Getting that one faux KOM made my weekend, even though it’s all gone now. I got to brag about it all day and night at the Wankys, refusing to check my phone so I could honestly say “I have the KOM going through Pedro.” And I did. And at 53-almost-54 years of age, it may have been brief but I’ll take it.

diego_binatena

Diego Binatena solo on the Donut. Photo by JP Baby Seal.

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Low Fidelity Podcast #4: The Donut That Never Gets Stale

September 30, 2017 § 6 Comments

It’s the weekend. Time for another podcast, directly from my bed.

https://southbaycycling.podbean.com/e/low-fidelity-podcast-4-the-donut-that-never-gets-stale/

 

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PS: Don’t forget the Wanky’s. As if you could. And I may have forgotten to mention that there is free food and beer for the first 300 guests, so get there early.

Everyone rides the Tour

July 16, 2017 § 11 Comments

It’s Turdy France time and everyone rides the Tour, as each group ride, for three short weeks, assumes the position of fake Turdy France stage. The Donut Ride was no exception, and it had been crowned the Fake Queen Donut Stage of the Fake South Bay Turdy France.

As with any fake Tour contender, I thought it meet to plan my strategy by picking the brain of ex-pro Phil Gaimon who, though he never actually rode the Tour, has read a lot of cool magazine articles about it. I’d heard that he was holding a book signing for his book “Ask a Pro,” and was also doing a sign-up for his yuge October Phil’s Fondue ride, so I sneaked into the book signing without an invitation.

“Hey, Phil!” I said as he was hunched over his stack of books, dutifully ginning out signatures like a pre-cryonics Ted Williams, while his manager hungrily eyed the sales receipts and swiped credit cards for the fondue registration.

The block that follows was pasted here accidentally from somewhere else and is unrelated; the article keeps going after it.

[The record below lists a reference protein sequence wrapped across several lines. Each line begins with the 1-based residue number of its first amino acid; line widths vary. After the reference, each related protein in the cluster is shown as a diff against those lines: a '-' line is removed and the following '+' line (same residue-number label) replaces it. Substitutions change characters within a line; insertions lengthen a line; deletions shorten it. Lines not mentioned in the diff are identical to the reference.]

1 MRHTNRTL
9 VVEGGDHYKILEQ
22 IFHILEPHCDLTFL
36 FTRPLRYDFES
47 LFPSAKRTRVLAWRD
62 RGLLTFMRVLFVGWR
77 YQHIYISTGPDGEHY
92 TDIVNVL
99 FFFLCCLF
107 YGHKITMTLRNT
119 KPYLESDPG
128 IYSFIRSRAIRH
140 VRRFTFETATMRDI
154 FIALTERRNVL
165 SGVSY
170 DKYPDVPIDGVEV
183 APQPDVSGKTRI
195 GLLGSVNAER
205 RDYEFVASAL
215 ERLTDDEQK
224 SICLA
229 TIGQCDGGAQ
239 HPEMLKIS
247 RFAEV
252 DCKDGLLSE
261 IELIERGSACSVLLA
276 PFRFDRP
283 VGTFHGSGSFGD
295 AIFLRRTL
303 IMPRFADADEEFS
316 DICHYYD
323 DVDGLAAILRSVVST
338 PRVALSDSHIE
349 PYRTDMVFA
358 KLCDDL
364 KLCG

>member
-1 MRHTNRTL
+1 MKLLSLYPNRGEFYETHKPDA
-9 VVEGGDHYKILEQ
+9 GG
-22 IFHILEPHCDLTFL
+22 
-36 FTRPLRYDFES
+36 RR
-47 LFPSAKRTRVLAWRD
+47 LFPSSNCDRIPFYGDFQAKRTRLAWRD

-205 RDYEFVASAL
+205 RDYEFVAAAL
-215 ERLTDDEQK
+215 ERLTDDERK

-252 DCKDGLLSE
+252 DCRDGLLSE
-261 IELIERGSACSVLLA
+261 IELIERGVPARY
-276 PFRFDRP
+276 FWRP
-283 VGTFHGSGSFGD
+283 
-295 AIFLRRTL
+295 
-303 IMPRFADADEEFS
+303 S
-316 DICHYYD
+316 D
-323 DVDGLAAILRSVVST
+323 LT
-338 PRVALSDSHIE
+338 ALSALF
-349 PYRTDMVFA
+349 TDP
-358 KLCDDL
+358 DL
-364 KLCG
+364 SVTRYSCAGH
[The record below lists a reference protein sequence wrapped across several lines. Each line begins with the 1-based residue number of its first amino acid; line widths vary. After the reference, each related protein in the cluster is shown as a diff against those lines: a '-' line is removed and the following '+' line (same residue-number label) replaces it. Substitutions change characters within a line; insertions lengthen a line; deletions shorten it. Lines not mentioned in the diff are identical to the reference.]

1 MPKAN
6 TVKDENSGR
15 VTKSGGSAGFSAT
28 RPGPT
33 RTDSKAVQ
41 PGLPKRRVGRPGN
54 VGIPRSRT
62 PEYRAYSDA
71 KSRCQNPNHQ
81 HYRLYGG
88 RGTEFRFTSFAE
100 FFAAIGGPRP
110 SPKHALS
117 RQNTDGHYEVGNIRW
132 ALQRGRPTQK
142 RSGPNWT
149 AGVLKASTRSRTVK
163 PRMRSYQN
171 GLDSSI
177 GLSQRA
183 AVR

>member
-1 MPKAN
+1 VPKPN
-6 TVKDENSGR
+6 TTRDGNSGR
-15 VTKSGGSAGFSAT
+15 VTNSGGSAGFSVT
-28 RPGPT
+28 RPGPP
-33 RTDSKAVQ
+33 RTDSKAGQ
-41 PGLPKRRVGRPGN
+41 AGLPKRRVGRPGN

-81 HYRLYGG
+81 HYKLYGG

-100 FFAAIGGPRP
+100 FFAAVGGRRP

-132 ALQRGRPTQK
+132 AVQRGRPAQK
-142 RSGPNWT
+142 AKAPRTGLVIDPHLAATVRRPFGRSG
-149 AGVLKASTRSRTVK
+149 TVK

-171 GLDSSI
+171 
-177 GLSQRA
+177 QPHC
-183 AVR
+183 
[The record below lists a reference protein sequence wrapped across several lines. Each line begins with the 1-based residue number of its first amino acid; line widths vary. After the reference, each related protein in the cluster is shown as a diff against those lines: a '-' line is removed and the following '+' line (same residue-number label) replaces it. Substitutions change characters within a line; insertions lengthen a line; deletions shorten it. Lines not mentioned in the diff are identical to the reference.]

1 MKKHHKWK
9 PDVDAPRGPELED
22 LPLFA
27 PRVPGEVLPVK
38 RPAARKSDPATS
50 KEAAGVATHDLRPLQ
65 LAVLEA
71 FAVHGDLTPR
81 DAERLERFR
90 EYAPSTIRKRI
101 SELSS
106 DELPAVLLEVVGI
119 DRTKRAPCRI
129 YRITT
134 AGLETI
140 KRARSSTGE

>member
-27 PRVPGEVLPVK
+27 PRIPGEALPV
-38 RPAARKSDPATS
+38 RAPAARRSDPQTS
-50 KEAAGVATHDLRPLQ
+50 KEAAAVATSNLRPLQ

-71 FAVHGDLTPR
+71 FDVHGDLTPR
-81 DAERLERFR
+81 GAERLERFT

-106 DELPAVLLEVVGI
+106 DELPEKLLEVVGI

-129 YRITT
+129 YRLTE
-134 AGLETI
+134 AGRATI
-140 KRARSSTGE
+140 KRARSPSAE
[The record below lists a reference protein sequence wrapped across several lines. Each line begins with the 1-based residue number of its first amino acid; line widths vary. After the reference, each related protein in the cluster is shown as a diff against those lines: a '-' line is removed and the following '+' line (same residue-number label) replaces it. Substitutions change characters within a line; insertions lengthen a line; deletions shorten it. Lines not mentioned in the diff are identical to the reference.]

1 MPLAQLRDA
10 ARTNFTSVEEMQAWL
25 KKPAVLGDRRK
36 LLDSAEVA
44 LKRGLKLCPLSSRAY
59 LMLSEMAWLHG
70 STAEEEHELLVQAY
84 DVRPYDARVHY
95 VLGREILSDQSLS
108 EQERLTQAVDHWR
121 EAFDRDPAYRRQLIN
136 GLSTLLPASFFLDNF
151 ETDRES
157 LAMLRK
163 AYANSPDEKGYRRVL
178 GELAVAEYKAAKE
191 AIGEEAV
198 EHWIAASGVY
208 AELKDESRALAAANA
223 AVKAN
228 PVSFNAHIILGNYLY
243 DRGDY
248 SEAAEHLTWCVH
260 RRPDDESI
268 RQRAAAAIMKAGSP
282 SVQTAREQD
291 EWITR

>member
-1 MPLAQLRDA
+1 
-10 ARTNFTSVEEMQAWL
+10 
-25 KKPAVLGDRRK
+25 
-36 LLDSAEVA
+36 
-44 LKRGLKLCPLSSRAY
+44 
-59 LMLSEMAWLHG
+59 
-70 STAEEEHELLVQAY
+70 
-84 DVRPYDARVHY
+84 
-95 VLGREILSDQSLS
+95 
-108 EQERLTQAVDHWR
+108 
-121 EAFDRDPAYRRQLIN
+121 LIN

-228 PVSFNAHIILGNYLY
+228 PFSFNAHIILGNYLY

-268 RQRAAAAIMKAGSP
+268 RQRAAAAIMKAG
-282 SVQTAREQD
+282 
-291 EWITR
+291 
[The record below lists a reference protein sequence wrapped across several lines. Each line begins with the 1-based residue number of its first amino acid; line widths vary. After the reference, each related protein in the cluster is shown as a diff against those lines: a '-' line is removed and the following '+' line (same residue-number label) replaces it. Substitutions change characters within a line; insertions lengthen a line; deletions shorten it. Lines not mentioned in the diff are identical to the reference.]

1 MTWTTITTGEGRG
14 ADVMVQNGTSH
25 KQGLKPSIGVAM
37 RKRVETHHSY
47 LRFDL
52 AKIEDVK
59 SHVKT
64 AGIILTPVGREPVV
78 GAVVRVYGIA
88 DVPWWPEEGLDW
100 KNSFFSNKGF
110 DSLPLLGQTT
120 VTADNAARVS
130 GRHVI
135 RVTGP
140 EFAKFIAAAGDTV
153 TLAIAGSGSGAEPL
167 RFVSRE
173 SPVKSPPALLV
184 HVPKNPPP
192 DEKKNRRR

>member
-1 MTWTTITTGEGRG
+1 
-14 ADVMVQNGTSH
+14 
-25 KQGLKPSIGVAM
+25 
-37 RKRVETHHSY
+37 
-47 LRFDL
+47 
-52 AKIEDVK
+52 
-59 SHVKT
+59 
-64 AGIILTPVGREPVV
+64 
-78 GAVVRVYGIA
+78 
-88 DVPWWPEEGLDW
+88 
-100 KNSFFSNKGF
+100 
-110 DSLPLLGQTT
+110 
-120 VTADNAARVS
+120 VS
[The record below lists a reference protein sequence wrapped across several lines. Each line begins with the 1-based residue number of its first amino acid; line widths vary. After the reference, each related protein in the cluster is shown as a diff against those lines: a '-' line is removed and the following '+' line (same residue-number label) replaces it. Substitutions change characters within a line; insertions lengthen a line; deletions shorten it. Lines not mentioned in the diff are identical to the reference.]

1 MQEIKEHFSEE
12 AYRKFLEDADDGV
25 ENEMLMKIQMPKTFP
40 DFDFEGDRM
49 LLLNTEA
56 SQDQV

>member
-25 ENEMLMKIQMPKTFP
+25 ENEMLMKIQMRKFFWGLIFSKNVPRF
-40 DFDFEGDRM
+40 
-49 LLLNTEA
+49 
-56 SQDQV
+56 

“Yes?” he said.

“It’s me, Wanky! Yer ol’ pal. I had some questions I wanted to ask a pro.”

He pretended not to know who I was, which is what slightly famous people often do to cover up the fact that I’m actually more famous than they are. “Would you like to buy a book?” he asked.

“Nah,” I said.

“A grand fondue registration, perhaps?”

“Nope.”

He sighed. “How can I help you?”

“So you’re a pro, right? And you wrote a book called ‘Ask A Pro,’ right? Well, then. The Fake Queen Donut Stage of the South Bay Turdy France is tomorrow and I need some pro tips on how to ride it. So I thought I would ask a pro.”

Suddenly he got very busy but another guy who wasn’t a pro, and who didn’t really look like a pro, but who seemed more interested in me than the pro, chimed in. “Winning a fake queen stage? That’s easy,” he said.

“Really?”

“Sure. Don’t lose too much time. That’s the secret to stage racing.”

“That’s it?”

“Yes, and one other thing.”

“What’s that?”

“You know the guy in your group who always wins? Every group has one.”

“Sure. That’s Alx Bns.”

“Well, he’ll win the fake queen stage, too.”

I thought about this depressing little gem for a few seconds and how I’d been ripped off paying for it until I realized I hadn’t actually paid for it. I tapped on Phil’s shoulder. “Say, can you write up a quick training and diet plan for me while I’m here? I brought a few terabytes of power data I’d like you to analyze if you don’t mind. Since you’re already here, I mean.”

A few moments later Phil introduced me to a gentleman named Bouncer, kind of a weird name, who insisted on talking to me outside the event venue, onto the sidewalk, with my neck in a headlock. He didn’t know anything about winning queen stages, so I went home.